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John Bennett was born in 1882 and before the War he worked as a cotton weaver, probably at Thomas Moss’ Cuerden Green Mill.  He was married to Sarah Slater, and they had two children – Emily Ellen and Annie – and they lived at Moss View, Leyland Road, Farington.  As Bennett was a Lance Corporal, he would have had previous military experience and was probably a reservist, but there are no records of his enlistment or service before 1914.

1/Loyal North Lancs arrived in France on 12th August 1914.   In the first days of the War, the British Expeditionary Force was in full retreat in face of the massive German attack, retreating over 136 miles in 13 days.  Once they had crossed the River Marne, however, the BEF turned to face the enemy, although at this point, during the Battle of the Marne, 1/LNLR was in reserve.  L/Cpl Bennett arrived in France on 9th September 1914 as part of a draft of 80 men, led by Lt. J H Miller.  The men were immediately in action.

The Battalion’s first general action of the War was at the Battle of the Aisne, on 13th September 1914.  That day, 1/Loyal North Lancs and 2/King’s Royal Rifles, in pursuit of the Germans, had crossed the Aisne at Bourg then billeted for the night at Moulins (near Reims).  The next day they moved to Vendresse to support an attack on a factory, which was successful, but then the enemy counterattacked heavily and the Battalions’ ammunition supply began to run out.  The Battalions were finally ordered to fall back to a ridge previously occupied and ‘dig-in’.  In this, its first general action of the war, 1/LNLR lost 14 officers and over 500 Other Ranks, killed, wounded or missing, and in ‘B’ Company alone 3 officers out of 5 and 175 out of 220 other ranks were casualties.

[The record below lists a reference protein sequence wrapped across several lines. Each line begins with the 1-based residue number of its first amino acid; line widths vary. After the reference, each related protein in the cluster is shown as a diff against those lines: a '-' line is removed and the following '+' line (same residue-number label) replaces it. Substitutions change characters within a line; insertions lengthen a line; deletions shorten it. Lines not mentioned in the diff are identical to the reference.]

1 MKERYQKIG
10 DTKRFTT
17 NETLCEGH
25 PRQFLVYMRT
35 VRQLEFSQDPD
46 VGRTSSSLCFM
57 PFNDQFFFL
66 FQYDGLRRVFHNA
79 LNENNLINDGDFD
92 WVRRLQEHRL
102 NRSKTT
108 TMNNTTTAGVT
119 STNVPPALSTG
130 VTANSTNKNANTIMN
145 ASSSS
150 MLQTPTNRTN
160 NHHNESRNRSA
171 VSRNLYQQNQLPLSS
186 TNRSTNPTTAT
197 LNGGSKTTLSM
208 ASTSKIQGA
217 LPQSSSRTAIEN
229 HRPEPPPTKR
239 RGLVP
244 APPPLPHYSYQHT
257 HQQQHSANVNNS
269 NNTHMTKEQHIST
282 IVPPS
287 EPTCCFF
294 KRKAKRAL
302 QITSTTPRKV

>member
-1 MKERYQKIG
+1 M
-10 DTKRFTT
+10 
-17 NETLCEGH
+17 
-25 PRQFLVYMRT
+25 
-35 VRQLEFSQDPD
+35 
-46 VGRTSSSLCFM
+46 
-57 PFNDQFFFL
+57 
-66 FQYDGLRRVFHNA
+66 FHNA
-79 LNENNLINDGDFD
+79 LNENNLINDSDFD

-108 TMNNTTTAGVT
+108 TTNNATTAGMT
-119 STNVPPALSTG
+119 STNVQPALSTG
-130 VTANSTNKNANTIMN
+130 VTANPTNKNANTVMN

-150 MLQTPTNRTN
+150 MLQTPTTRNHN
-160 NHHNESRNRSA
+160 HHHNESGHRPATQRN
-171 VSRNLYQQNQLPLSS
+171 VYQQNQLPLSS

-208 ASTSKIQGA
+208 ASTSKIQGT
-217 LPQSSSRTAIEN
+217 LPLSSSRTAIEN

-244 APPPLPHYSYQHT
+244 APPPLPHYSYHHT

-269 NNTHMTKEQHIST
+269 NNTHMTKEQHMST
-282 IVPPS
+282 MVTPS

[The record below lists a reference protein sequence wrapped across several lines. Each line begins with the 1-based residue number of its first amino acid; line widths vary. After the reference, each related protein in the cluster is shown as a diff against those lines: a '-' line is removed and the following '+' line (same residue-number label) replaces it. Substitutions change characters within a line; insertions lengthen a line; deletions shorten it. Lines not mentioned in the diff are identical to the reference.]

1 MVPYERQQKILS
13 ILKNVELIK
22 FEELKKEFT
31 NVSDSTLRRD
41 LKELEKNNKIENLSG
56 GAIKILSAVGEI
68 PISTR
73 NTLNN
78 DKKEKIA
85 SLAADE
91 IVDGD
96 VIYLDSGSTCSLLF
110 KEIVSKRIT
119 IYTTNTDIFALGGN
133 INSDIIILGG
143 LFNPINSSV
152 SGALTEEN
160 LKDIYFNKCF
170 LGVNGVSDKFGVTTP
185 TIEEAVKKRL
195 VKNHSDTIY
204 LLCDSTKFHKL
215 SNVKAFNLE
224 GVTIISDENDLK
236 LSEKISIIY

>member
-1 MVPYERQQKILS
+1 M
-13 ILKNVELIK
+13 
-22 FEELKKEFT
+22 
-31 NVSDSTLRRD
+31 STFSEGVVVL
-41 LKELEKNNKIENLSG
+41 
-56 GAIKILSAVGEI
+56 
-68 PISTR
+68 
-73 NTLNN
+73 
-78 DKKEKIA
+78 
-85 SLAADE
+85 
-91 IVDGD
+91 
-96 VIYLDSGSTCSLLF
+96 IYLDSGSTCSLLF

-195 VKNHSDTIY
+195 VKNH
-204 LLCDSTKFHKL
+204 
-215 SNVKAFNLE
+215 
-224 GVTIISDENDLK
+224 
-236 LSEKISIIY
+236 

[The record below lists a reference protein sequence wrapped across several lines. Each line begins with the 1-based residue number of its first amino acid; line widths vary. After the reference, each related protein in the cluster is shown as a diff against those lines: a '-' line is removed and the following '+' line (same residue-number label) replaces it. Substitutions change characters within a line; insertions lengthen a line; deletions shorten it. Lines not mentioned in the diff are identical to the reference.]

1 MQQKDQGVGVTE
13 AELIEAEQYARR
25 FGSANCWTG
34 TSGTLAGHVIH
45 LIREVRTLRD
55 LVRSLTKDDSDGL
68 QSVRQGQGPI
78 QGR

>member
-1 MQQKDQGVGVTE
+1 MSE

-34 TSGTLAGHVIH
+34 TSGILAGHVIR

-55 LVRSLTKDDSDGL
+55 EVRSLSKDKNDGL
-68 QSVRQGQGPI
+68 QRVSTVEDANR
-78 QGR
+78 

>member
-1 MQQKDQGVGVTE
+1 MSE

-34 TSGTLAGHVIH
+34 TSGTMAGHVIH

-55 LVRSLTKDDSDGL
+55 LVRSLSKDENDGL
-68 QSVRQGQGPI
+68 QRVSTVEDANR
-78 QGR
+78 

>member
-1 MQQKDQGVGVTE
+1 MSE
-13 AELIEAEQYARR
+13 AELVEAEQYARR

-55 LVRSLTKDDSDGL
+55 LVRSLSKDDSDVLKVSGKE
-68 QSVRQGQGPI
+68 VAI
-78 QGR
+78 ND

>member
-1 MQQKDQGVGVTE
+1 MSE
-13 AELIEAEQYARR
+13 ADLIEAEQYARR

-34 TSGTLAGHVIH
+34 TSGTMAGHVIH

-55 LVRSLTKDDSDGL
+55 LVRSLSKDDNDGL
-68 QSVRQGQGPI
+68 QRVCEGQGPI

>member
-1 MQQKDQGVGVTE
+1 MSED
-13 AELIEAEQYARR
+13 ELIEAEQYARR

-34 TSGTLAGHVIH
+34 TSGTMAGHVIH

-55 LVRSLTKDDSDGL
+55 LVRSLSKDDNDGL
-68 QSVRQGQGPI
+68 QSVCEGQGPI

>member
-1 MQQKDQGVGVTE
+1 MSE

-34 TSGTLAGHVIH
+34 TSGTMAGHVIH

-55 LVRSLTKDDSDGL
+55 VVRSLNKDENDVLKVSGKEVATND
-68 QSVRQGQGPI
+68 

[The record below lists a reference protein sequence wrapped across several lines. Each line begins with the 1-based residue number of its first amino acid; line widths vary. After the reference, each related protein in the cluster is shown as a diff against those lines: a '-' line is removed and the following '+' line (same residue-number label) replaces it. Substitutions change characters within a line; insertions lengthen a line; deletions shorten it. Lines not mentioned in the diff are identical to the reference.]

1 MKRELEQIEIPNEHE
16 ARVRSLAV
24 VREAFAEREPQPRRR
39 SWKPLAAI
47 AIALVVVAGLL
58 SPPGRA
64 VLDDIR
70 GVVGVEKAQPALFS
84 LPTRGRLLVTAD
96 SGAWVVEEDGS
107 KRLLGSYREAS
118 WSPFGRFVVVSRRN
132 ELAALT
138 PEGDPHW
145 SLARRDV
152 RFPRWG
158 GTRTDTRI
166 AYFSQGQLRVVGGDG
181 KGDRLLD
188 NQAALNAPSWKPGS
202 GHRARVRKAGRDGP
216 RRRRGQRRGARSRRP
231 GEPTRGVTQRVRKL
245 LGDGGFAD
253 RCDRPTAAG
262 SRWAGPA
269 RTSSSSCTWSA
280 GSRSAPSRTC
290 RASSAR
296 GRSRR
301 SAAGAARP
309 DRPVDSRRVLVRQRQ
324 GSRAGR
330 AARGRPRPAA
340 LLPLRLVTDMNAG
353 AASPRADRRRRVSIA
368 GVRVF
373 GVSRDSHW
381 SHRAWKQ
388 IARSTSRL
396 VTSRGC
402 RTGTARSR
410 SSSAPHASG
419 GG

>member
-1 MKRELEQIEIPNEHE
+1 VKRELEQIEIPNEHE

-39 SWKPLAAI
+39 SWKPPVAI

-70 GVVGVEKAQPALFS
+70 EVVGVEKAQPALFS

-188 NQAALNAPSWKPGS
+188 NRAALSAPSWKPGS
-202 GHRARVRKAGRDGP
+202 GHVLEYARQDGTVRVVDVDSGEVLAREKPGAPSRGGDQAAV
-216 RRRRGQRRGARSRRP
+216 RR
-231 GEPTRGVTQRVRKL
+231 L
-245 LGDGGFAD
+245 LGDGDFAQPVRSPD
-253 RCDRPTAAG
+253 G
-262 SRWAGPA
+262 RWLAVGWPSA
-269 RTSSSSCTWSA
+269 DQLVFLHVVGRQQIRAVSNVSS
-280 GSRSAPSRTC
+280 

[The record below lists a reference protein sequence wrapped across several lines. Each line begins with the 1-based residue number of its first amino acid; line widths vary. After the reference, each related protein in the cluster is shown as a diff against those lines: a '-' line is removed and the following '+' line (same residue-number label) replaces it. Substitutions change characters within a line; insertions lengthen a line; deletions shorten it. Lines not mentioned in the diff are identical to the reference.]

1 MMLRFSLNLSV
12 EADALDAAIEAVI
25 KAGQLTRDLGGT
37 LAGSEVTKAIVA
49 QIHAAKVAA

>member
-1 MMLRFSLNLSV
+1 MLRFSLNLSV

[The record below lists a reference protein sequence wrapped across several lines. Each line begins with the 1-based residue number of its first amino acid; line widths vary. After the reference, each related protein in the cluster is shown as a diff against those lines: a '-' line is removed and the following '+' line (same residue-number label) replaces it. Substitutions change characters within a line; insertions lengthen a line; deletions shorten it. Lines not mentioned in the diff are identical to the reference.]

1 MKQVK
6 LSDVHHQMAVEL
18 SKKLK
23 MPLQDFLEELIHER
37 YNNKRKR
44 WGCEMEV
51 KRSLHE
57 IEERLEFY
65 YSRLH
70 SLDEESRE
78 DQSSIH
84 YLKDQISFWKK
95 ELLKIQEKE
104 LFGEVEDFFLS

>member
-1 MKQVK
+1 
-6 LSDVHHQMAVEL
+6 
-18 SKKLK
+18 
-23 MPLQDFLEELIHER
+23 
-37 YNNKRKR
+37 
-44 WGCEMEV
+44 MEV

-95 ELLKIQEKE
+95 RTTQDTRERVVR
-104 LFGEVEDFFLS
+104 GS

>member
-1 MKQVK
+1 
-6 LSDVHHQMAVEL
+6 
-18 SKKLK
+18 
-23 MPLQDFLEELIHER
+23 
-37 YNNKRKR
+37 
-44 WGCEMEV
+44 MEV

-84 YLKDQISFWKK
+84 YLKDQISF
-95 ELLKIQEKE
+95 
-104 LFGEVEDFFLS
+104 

The Battalion was not used to digging trenches: this was a new kind of warfare and they had to work out the ‘rules’ as they went, but they soon encountered conditions which would become typical – on the 19th it began to rain and the trenches began to fill with water, which turned to mud.  In early October, British troops withdrew from the Aisne, to be replaced by the French, and 1/LNLR moved north to Boesinghe, near Ypres, where it was to prepare to play its role in the First Battle of Ypres.  On 22 October they were ordered to march to Pilkem, which they reached just after dawn on the 23rd, and they were then ordered to attack the German trenches.  They came under very heavy shell fire but (as one officer recorded in his diary) “The order to fix bayonets was given; a bugle sounded the charge, and with loud cheers the Battalion dashed forward and in less than ten minutes had carried the trenches and cleared them of the enemy.  Six hundred prisoners were taken, a number that might have been increased but that further pursuit was hampered by our own artillery.”  That evening the Battalion was relieved in the line and withdrew via Pilkem to Ypres.  In this action they had two officers killed and four wounded, while 178 other ranks were killed, wounded or missing, including John Bennett.  He was 33 years old.

His War had lasted just 45 days.  He was the first man from the village of Lostock Hall to be killed in action and a local newspaper reported his death;

6185 PTE JOHN BENNETT 1ST BN BILL BRIERLEY ARTICLE

Sarah remarried in 1918.  Her new husband was William Yates, and they moved to “West View” on Croston Road.

Rank: Lance Corporal
Service No: 6185
Date of Death: 23/10/1914
Age: 33
Regiment/Service: The Loyal North Lancashire Regiment, 1st Bn.
Memorial: YPRES (MENIN GATE) MEMORIAL

Bill Brierley

Before taking early retirement in 2007 and returning to his native Lancashire in 2009, Bill Brierley was head of the School of Languages and Area Studies at the University of Portsmouth.Bill has researched his own family history and has developed a further interest in World War 1 especially as it impacted on the villages of Lostock Hall and Bamber Bridge, where his family originates from.Bill has also displayed his work at Lostock Hall library and contributed to other displays at Leyland Library and South Ribble Museum.
Bill Brierley

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